There are two main reasons for this. First, the use of air-conditioning systems in some of the hottest countries is limited because of the expense. For instance, only approximately 5% of India’s population has access to air conditioning. The figure is less than 10% in Indonesia and under 20% in Brazil. Second, while cooling is necessary to achieve a comfortable environment in many hot countries, the change in temperature—and consequently the amount of energy required—is less than that needed to provide heat in cold countries.
Cooling is expected to be the emissions source that sees the most growth, however, as global temperatures rise and air-conditioning access improves. Still, heating will continue to account for the bulk of buildings’ energy demand. As such, heating will be the biggest emissions reduction opportunity by source worldwide. That is also the case in nine of the ten largest building retrofit markets, with demand for heating varying according to climatic conditions. (See Exhibit 3.) In all markets, the choice of decarbonization technology will be key.
Two of the most important levers for decarbonizing building operations are energy efficiency measures (such as smart controls and improved insulation) and electrification/fuel switching (for example, using an electric heat pump in place of a gas boiler and, ideally, ensuring that the electricity powering the heat pump is fossil free). These levers will play a significant role in curbing the emissions of new buildings and decarbonizing existing buildings through retrofitting. (See “The Importance of Retrofitting.”)
By analyzing the current technology landscape, we found that global building operations decarbonization is for the most part already achievable using existing, mature energy efficiency, electrification, and fuel-switching solutions. Many heating technologies, such as smart heating controls and heat pumps, are already affordable (based on capex and opex over a building’s lifetime) and are supported by a strong business case. Furthermore, because heating is the main source of emissions in building operations, these technologies also offer high abatement potential. (See Exhibit 4.)
Full abatement of a country’s building operations emissions will require a combination of these technologies. Global players need to customize their decarbonization pathway in individual regions by considering a tapestry of local factors. These include climate, regulation, infrastructure, tenant receptivity to technology, the current energy efficiency of the building stock, and the type of technologies already in use. For example, whereas district heating is emerging as a leading solution in Germany, the short-term potential to use this technology to heat commercial and residential buildings is far more limited in the US due to a lack of infrastructure.
At the same time, governments are also taking action: by implementing tougher regulations paired with more generous incentives, they are increasing the pressure on stakeholders to adopt levers that decarbonize building operations. For example, the US has set aside $9 billion in incentives for heat pumps and homeowner retrofit rebates in the Inflation Reduction Act. Germany is providing $6.5 billion in incentives for energy efficiency measures via its COVID-19 recovery and emergency gas programs.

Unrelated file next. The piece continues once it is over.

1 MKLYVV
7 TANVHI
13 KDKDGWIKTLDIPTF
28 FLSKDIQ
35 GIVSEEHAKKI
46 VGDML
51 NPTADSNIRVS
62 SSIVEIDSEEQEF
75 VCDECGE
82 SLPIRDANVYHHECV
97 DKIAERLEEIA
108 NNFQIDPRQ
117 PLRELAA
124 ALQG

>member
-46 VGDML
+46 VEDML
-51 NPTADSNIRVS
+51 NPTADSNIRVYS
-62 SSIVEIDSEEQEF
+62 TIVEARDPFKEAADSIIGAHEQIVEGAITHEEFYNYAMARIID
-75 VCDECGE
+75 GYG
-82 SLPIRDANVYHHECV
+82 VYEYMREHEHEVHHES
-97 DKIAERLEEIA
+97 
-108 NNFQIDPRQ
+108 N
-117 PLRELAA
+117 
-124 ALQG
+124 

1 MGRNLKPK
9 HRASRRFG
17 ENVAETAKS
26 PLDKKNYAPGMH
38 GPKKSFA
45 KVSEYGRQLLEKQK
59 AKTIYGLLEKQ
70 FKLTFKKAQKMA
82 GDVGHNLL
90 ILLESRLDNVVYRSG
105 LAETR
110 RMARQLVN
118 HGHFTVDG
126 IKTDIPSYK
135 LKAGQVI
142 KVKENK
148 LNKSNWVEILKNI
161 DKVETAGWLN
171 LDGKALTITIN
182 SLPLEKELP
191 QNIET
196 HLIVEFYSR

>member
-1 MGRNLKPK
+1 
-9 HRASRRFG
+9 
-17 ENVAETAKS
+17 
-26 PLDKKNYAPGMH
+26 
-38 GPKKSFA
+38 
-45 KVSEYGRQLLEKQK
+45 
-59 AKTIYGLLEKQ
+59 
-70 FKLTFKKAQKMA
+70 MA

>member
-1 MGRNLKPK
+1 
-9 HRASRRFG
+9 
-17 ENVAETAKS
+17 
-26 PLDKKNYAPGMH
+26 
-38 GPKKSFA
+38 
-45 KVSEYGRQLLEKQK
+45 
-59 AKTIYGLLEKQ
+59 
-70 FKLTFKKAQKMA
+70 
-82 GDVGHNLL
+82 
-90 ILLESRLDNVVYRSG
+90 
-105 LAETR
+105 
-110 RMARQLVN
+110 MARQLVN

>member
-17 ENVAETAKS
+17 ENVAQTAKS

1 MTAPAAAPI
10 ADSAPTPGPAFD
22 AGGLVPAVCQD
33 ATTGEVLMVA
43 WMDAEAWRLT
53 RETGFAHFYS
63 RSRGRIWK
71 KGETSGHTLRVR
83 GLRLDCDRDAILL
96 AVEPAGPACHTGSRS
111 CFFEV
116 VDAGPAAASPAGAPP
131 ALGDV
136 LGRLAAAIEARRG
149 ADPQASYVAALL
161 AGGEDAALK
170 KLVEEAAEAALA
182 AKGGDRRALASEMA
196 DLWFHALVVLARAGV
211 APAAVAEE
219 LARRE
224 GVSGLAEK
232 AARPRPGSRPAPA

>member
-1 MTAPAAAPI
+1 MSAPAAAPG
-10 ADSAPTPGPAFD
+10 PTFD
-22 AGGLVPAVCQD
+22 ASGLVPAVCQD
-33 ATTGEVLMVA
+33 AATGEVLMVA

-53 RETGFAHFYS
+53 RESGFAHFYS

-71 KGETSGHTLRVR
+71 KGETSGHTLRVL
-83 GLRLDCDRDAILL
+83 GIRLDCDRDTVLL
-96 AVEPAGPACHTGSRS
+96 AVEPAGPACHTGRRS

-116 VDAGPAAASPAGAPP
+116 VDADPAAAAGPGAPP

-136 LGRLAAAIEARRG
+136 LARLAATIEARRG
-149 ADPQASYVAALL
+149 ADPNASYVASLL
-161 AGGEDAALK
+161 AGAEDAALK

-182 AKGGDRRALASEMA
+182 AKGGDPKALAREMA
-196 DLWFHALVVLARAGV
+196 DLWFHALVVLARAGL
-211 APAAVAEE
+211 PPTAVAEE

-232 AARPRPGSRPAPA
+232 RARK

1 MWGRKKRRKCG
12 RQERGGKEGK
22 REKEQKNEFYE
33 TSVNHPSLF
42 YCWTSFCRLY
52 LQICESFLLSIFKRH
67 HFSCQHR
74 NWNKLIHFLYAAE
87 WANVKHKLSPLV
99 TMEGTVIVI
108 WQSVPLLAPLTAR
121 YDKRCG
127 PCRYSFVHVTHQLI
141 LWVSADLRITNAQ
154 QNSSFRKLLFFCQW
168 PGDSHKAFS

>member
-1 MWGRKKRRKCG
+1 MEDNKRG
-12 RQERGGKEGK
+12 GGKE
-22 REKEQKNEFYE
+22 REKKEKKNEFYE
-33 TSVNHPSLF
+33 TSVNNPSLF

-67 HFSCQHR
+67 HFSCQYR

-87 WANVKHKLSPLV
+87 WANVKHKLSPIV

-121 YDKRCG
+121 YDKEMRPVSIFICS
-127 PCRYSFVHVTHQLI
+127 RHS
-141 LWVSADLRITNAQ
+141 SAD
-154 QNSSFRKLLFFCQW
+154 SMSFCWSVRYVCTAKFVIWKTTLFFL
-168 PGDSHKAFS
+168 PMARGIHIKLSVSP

Four stakeholders have a significant influence on building operations and thus can play a key role in tackling emissions at this crucial stage in the building life cycle. These stakeholders—asset owners, OEMs, utility players, and local regulators—must act decisively if the building sector is to reach net zero.
All four can gain significant benefits by doing so. For example, stakeholders can strengthen their license to operate, lock up early access to low-carbon power supplies, expand into new high-growth markets, and drive increased market valuations. We have found that companies with best-in-class sustainability metrics enjoy a premium of 10% to 15% in their valuations. And because about 60% of employees worldwide factor sustainability into their choice of job, building stakeholders can attract much-needed talent.
None of the four stakeholders can solve the building sector’s huge decarbonization challenge alone. Historically, industry players have been slow to collaborate—in part because of a fragmented value chain. But stakeholders will need to cooperate and join forces if decarbonization initiatives are to be effective.
Nevertheless, each of the four stakeholders has a unique role to play to enable the building sector to reach net zero. By embracing this role, they can seize new opportunities but will also need to tackle critical challenges.
Role. As the key decision makers on how buildings are constructed, equipped, and renovated, asset owners will play a leading decarbonization role. Unlike other stakeholders, asset owners are ultimately responsible for ensuring that their buildings achieve net zero, and these owners face the prospect of penalties if they fail to comply with low-emissions regulations or meet green targets. By driving the demand side of green solutions, asset owners will set the pace on adoption rates and the sector’s transition to net zero.
Opportunities and Challenges. Assets owners have an opportunity to capture operational savings from more cost-effective technologies and potentially to command a rent premium for more attractive, sustainable buildings. By adopting decarbonization measures now, they can also gain reputation benefits, leverage green sources of capital, and mitigate the impact of future carbon taxes. But they will need to develop capabilities in several areas: measuring the existing CO2 emissions baseline of assets, determining the feasibility of different green solutions so they can allocate capital more effectively, and implementing solutions in both new and existing buildings. Asset owners will also have to explore the optimal combination and sequencing of green solutions for their buildings. Once they have developed these capabilities, they can offer them as a service to other asset owners, thus establishing new green ventures beyond their core business.